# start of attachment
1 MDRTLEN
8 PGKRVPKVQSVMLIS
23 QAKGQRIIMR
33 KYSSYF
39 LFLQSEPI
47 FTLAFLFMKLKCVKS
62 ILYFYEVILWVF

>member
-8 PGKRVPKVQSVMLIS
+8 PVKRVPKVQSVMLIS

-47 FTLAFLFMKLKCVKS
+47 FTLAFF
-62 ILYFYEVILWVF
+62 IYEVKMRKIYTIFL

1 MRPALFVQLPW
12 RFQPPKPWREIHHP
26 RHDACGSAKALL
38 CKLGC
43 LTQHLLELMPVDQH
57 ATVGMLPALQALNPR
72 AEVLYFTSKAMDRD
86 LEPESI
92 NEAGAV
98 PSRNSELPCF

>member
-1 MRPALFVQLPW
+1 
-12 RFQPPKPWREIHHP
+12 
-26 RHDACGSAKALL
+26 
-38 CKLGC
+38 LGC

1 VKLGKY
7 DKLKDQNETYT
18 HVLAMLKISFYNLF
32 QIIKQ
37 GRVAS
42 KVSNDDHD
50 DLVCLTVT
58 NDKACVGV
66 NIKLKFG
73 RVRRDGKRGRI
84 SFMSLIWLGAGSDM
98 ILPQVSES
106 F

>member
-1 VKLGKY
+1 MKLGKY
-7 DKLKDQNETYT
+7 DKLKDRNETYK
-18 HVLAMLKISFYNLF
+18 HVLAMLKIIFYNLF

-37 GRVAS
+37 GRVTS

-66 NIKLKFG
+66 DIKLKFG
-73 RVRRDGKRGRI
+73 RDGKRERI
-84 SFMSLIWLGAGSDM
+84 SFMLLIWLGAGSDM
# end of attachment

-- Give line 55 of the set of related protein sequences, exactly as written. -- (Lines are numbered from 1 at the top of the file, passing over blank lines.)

+37 GRVTS